The Antico Phenomenon

Tableside chat with the champ, Giovanni Di Palma


By David Danzig

It’s not uncommon for a new restaurant to make an impact on the local dining scene. Sometimes, a new cuisine momentarily captures the scene’s collective imagination. Sometimes, a notable new interior design garners buzz. Sometimes, a new dish strikes a chord and causes both patrons and local chefs to sit up and take notice. But in most cases, the effect is like tossing a pebble into a small pond; there are waves, but the waves are relatively small, disappearing quickly.

When Antico Pizza opened its doors in Home Park near Georgia Tech in 2009, the effect was more like dropping a Maserati from a crane into the pond. Not only did its waves surge across Atlanta, they even crossed the Atlantic Ocean, landing on the shores of southern Italy. As legend has it, Antico’s creator, Giovanni “Gio” Di Palma, spent many of his young adult years searching for his calling before making a pilgrimage to Italy to trace his family roots. After stints cooking at several villages in Naples, he landed in Cimitile where he tapped into familial connections, granting him access to the greatest pizza-makers in the world. It was only a matter of time before he learned the chemistry of Neapolitan “mother” dough—the blending of specific flours essential to the perfect crust. And when he had completed his training as an Old-World pizzaiolo, he set his compass for Atlanta to create pizza that would change the world.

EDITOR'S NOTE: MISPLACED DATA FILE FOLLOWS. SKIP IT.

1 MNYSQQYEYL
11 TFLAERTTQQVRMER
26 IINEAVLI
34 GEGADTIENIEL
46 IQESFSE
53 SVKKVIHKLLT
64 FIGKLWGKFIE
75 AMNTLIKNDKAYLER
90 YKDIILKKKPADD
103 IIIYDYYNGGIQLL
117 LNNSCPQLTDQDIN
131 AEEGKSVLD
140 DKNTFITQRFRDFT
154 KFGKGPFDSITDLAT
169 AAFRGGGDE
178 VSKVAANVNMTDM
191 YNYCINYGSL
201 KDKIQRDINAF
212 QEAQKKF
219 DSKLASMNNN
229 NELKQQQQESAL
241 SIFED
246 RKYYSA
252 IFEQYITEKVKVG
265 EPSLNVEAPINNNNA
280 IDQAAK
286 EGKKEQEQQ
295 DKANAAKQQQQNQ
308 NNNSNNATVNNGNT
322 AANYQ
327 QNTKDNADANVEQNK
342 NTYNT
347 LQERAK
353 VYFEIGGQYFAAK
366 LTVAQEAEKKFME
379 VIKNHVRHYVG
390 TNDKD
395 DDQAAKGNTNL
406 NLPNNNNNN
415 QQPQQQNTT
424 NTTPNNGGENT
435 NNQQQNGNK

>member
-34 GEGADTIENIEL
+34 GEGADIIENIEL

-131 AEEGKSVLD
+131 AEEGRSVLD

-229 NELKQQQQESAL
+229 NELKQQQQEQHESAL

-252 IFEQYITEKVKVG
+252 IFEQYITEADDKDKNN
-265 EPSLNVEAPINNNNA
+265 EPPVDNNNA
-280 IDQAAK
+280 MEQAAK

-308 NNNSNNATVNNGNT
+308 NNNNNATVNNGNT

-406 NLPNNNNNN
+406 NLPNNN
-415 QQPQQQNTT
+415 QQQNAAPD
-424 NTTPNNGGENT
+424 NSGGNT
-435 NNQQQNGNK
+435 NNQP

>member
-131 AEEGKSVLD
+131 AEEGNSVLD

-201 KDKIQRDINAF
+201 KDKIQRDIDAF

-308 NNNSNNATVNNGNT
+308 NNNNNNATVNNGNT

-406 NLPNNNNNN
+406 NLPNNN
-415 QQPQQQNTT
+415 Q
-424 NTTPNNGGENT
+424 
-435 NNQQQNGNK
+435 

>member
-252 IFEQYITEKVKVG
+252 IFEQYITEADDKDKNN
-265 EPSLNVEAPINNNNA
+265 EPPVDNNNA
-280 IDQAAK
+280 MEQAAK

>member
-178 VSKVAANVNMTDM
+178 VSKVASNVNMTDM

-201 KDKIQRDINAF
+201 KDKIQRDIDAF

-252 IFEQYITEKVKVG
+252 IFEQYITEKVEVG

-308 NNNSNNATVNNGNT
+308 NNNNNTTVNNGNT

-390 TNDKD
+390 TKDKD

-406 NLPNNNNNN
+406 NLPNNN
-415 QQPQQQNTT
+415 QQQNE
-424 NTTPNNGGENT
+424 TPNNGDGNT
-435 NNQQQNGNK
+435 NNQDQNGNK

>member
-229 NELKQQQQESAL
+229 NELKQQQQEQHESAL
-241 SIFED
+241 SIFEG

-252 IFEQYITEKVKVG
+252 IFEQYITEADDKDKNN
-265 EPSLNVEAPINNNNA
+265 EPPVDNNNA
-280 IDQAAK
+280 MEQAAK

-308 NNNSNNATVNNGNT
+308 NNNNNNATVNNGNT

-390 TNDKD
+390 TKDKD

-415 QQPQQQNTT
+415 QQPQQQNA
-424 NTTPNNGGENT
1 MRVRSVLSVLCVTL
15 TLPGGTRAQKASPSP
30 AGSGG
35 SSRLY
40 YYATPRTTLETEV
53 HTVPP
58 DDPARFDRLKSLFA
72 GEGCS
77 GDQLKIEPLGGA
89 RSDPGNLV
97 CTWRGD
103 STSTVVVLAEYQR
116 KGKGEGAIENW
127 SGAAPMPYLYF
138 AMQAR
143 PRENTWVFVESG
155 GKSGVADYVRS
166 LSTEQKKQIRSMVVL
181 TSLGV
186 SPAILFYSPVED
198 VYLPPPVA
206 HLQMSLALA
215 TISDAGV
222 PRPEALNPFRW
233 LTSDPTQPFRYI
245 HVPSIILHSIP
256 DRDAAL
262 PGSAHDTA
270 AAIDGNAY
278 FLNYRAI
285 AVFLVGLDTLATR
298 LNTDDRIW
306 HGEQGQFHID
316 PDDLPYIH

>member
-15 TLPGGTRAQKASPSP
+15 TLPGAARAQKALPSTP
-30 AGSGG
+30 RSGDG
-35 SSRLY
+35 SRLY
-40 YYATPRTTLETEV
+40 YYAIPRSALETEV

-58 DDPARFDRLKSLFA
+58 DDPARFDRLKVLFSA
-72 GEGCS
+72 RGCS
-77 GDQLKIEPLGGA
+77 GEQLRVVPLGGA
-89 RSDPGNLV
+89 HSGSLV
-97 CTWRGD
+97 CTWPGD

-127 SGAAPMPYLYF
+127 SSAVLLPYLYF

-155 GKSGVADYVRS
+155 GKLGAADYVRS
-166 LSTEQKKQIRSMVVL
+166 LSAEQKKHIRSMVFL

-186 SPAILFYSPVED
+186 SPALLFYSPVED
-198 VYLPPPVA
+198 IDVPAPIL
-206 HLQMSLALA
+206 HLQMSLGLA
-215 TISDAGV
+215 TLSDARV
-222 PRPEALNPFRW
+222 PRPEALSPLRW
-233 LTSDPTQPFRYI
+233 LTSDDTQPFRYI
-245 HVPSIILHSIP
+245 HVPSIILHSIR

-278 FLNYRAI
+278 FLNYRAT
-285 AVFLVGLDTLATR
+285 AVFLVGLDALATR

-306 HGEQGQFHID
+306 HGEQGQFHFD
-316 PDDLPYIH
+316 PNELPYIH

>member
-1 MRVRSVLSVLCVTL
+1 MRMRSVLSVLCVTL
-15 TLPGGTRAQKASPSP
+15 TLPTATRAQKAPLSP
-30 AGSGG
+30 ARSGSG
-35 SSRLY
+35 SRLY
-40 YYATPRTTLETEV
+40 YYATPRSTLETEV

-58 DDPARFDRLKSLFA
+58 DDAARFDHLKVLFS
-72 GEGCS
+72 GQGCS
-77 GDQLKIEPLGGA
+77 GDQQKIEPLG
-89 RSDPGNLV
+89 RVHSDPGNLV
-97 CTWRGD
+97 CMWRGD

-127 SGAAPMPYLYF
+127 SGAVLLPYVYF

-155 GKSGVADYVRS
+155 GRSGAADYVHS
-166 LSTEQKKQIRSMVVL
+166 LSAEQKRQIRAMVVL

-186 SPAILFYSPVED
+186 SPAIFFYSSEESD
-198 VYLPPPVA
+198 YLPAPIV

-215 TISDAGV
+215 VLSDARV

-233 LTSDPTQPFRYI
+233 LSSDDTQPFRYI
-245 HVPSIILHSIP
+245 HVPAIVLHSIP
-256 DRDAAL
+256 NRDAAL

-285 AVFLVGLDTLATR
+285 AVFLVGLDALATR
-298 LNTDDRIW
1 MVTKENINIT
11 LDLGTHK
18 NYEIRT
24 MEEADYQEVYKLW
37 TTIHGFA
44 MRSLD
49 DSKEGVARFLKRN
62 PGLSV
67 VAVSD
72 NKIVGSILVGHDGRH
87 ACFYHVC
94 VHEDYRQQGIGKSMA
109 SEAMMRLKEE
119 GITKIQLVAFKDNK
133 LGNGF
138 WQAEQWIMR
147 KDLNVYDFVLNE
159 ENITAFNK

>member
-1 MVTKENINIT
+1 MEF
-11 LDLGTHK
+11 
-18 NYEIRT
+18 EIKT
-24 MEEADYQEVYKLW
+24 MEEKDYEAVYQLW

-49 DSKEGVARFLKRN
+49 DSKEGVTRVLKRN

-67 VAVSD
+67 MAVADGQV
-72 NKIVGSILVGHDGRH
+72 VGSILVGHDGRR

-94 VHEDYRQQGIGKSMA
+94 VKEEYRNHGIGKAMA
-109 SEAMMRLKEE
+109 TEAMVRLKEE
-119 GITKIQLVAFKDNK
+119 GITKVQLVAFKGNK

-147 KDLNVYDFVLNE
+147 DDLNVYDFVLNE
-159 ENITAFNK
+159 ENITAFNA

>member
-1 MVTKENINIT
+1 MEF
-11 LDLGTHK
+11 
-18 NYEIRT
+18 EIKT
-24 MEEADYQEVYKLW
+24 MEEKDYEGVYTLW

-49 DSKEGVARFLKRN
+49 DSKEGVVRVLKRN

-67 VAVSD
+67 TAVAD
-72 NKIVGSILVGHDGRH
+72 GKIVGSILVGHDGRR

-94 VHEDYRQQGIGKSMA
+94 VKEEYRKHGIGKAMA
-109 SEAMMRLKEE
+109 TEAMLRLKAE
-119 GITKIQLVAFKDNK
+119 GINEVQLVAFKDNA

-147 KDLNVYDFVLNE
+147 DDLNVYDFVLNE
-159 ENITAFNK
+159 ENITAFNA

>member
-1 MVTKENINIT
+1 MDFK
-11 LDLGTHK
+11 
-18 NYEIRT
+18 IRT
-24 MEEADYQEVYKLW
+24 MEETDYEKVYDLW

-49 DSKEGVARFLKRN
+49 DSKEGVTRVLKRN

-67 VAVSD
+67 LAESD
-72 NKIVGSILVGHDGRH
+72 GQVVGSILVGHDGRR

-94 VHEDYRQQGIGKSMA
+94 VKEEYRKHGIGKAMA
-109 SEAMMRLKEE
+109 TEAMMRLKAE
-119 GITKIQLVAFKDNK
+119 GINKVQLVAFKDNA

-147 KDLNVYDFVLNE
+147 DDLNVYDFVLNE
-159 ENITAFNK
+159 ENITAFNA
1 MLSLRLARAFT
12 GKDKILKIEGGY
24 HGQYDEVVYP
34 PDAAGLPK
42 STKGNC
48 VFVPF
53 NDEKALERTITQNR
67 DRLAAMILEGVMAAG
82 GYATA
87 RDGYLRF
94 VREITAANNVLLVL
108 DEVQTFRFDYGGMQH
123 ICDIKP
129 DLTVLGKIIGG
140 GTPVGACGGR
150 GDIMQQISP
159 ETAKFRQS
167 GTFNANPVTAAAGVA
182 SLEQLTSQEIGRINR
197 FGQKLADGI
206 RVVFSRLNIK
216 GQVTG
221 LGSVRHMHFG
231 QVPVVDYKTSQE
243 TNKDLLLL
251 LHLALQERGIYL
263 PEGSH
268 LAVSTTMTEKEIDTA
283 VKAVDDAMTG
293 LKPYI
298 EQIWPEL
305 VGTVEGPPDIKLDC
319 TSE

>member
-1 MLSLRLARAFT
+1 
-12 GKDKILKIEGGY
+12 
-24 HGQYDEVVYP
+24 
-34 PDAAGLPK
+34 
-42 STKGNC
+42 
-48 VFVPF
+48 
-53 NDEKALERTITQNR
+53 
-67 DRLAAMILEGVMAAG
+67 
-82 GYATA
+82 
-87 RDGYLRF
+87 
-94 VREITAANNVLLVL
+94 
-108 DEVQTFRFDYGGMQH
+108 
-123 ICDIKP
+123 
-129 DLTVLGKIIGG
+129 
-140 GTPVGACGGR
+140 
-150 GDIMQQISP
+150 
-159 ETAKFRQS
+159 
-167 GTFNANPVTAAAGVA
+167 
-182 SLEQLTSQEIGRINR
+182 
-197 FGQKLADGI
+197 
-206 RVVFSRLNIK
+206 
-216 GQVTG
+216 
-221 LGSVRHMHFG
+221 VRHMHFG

antico-chicken_300x450In an industrial, nondescript building near Georgia Tech, Di Palma built his pizza empire from scraps and stones. But it became something transcendent, something addictive, something emotional. While the exterior was not much to look at, the inside held the secrets to the perfect pie. Out of three $15,000-ovens that were brought over from Italy brick by brick came what many believed to be the best pizza in the world. Within weeks of the 2009 opening of Antico Pizza, lines formed around the block and word spread through town faster than a high-speed train. So loud was the buzz that Antico began to lure not only celebrities, but nationally known importers and internally-renowned pizza experts. On a daily basis, upwards of 1,000 pizzas bubbled in the restaurant’s ovens—a dizzying array of well-plied dough and fresh toppings. The consensus—even from the masters across the pond—was unanimous: This was pizza unlike any other. Even Zagat, the world’s food bible, rated Antico as the number-one place for all food in the city of Atlanta (tied with ritzy Bones and Aria) and gave it one of the highest scores for pizza in the U.S.